Global Property Guide

Financial Information for Residential Property Buyers

Living There

July 18, 2018


Cyprus upperclass properties

Residents in Cyprus are taxed on their worldwide income. Married couples are assessed and taxed separately.

Foreign individuals become residents in Cyprus if they stay in the country for a period or periods exceeding a total of 183 days in a tax year.


Income is classified in different categories: (1) business profits (including income from a profession or a vocation and from farming and animal husbandry), (2) income from employment, (3) discounts (dividends and interest are listed but exempt), (4) pensions, charges, and annuities, (5) rents, royalties, remuneration, or other profits from property, and (6) net consideration in respect of trade goodwill.

Residents are taxed on almost all kinds of income, and taxable income is generally an aggregate of all income, less deductions and exemptions.


Up to 19,500 0%
19,500 - 28,000 20% on band over €19,500
28,000 - 36,300 25% on band over €28,000
36,300 - 60,000 30% on all income over €36,300
Over 60,000 35% on all income over €60,000
Source: Global Property Guide

Taxpayers are entitled to the following general deductions:

  • Donations made to approved charities
  • Social Insurance Fund contributions and similar contributions paid abroad
  • Life insurance premiums and pension plans contributions and medical funds contributions

A specific limit for life insurance of 7% of the insured capital sum and an overall limit of one-sixth of taxable income is set for the general deductions.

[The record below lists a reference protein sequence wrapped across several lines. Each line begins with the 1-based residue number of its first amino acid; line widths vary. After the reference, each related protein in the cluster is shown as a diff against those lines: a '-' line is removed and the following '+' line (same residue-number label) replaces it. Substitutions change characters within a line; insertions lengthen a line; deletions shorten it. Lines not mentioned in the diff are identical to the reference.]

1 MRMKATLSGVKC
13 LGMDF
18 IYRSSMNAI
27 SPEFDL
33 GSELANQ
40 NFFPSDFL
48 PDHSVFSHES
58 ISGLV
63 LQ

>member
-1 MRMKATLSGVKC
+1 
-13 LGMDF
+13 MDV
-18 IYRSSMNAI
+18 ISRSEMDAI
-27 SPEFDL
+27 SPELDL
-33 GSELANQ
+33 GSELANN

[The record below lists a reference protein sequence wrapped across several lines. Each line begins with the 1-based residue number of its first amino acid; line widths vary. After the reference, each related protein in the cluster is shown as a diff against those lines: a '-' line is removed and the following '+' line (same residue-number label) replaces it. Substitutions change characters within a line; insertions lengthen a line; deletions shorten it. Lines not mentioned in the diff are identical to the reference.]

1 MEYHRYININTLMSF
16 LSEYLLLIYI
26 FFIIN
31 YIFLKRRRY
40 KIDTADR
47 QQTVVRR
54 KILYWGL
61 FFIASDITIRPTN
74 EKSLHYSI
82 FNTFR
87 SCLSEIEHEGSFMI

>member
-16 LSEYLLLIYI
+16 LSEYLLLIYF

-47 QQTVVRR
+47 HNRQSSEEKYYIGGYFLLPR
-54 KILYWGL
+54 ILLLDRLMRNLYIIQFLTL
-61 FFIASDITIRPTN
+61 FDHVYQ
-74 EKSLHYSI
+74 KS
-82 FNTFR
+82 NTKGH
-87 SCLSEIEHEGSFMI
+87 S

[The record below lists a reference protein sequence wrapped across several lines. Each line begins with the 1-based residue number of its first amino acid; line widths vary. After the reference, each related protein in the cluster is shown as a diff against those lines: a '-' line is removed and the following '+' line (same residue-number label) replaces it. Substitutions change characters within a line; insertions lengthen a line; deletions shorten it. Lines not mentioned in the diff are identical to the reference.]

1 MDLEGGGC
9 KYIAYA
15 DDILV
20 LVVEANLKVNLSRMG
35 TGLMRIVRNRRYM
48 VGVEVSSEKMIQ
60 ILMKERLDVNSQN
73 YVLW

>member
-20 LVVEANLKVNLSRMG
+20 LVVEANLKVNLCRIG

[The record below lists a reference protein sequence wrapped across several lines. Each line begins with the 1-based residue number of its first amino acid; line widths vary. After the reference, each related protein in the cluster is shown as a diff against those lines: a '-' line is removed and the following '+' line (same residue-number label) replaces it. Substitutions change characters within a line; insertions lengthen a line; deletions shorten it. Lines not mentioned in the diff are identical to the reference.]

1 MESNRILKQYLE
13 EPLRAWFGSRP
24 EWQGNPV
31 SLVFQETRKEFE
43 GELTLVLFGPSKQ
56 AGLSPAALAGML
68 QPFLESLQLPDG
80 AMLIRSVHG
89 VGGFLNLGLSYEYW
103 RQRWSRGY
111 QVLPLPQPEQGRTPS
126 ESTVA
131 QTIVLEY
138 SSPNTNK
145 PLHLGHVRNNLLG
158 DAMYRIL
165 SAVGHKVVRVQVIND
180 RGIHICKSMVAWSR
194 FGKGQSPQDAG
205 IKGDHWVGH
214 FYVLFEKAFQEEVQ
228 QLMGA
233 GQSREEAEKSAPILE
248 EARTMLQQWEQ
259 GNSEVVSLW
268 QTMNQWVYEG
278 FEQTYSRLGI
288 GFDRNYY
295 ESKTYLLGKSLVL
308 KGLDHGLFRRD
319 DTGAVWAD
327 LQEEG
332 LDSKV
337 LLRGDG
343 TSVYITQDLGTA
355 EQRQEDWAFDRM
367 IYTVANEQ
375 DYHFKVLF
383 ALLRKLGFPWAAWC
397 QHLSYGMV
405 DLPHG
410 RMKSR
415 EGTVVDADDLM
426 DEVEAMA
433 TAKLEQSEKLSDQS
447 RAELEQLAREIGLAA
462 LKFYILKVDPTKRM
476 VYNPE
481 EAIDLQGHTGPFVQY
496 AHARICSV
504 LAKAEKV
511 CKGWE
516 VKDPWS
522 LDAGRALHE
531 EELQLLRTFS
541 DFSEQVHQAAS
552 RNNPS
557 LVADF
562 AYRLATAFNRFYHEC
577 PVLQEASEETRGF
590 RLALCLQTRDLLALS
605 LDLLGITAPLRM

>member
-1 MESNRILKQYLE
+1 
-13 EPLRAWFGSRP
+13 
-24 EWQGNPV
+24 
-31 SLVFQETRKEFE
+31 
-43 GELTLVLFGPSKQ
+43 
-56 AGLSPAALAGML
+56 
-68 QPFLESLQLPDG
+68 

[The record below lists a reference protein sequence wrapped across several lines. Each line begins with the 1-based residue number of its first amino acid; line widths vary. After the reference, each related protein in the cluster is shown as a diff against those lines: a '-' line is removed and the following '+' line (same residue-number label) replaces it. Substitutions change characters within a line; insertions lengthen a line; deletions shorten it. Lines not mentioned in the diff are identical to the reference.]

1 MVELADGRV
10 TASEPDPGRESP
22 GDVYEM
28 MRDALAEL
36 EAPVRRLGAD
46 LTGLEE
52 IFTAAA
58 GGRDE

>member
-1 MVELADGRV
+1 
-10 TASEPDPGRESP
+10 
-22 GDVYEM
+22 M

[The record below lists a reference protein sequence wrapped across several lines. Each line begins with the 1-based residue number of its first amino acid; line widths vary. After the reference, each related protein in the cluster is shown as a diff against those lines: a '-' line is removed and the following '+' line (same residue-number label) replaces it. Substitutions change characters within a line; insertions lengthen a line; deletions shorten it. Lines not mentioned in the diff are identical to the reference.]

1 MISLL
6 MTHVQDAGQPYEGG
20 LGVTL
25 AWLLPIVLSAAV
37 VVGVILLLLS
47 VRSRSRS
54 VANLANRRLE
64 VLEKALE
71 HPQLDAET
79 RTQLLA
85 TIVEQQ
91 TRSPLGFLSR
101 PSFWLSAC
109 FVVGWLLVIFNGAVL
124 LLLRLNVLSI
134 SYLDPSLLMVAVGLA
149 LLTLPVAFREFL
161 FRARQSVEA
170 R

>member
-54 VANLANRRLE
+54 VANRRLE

Rental income is subject to income tax in Cyprus and a standard deduction of 20% of gross rental income is allowed to account for income-generating expenses. Taxable rental income is computed as gross rental income less 20% of gross rental income.


Capital gains from the sale of immovable property acquired after January 1, 1980 are subject to 20% tax. Taxable capital gain is computed as gross selling price less acquisition costs and improvement costs.

However, individuals can deduct lifetime exemptions from the capital gains, which is given only once per taxpayer during his lifetime. The deductible amount varies depending on the property seller and the property.

  • An individual selling his private residence may deduct a lifetime exemption of €85,430, provided that the owner occupied it for at least 5 years.
  • A farmer disposing or selling agricultural land may deduct a lifetime exemption of €25,629.
  • Any other property disposal may deduct a lifetime exemption of €17,086.

The following disposals of immovable property are not subject to capital gains tax:

  • Transfers of property arising on death
  • Gifts made from parent to child or between husband and wife or between up to third degree relatives


Immovable Property Tax

Immovable property tax has been abolished as from 1 January 2017.

Real Estate Tax

Real estate tax is levied on the value of properties located in Cyprus. The base of the tax is the estimated market value of the property on January 1, 1980.


Up to €12,500 0%
€12,500 to €40,000 0.60% on band over €12,500
€40,000 - €120,000 0.80% on band over €40,000
€120,000 - €170,000 0.90% on band over €120,000
€170,000 - €300,000 1.10% on band over €170,000
€300,000 - €500,000 1.30% on band over €300,000
€500,000 - €800,000 1.50% on band over €500,000
€800,000 - €3,000,000 1.70% on band over €800,000
Over €3,000,000 1.90% on value over €3,000,000

Real estate tax is payable by the end of September each year and it is not deductible for income tax purposes.



Corporate income in Cyprus is taxed at 12.5%. Expenses incurred in the production of income are deductible from gross corporate income.


The capital gains of a company are subject to 20% tax. Taxable gain is computed as gross selling price less acquisition costs and improvement costs. If the capital gains resulted from the disposal of property due to reorganization, the gains are not taxable.


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